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Courts and Crime

Report: Inconsistencies Found in Sealing of Juvenile Records in Maine

PORTLAND, Maine - A new report finds gaps and inconsistencies in the sealing of juvenile records in Maine. 

While the juvenile justice system has traditionally emphasized treatment and rehabilitation for young people, limited safeguarding of these records can create consequences for people later in life.  Those consequences include difficulty finding a job, housing or serving in the military.   

Co-author Susy Hawes of the University of Southern Maine's Muskie Institute says there's a lot of misunderstanding and confusion about sealing juvenile records in Maine.  Many people believe that juvenile records are automatically sealed at age 18.  Hawes says that's not the case;  in Maine, an individual has to petition the court to get juvenile records sealed.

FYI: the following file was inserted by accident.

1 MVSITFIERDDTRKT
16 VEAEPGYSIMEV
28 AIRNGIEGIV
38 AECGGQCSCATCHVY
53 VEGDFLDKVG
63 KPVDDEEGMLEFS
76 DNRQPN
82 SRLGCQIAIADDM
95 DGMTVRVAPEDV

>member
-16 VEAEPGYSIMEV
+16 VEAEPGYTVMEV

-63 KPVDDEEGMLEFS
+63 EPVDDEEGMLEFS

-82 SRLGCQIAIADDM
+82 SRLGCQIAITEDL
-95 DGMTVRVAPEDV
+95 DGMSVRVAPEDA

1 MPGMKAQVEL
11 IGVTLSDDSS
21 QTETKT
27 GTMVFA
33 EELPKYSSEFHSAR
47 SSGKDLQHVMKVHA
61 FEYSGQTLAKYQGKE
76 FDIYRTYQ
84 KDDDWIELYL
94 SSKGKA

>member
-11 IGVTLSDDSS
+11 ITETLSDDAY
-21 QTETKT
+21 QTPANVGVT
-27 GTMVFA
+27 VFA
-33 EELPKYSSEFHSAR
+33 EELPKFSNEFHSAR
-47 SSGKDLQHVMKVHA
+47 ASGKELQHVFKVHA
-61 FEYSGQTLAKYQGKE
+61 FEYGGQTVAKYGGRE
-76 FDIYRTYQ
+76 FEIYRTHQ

"Some people said I envisioned a piece of paper that just was completely blank when I turned eighteen - my record would just be gone," Hawes says, "because they believe that they would have no reason to attempt to seal their record, because they don't believe they have one anymore."

Hawes says people have lost out on jobs, and been accused of lying when a background check discovered a juvenile record an applicant thought was no longer there.  

The University of Maine School of Law hosts a panel discussion this afternoon on the report's findings.  It's at 4:45 in the Law School Moot Court Room in Portland.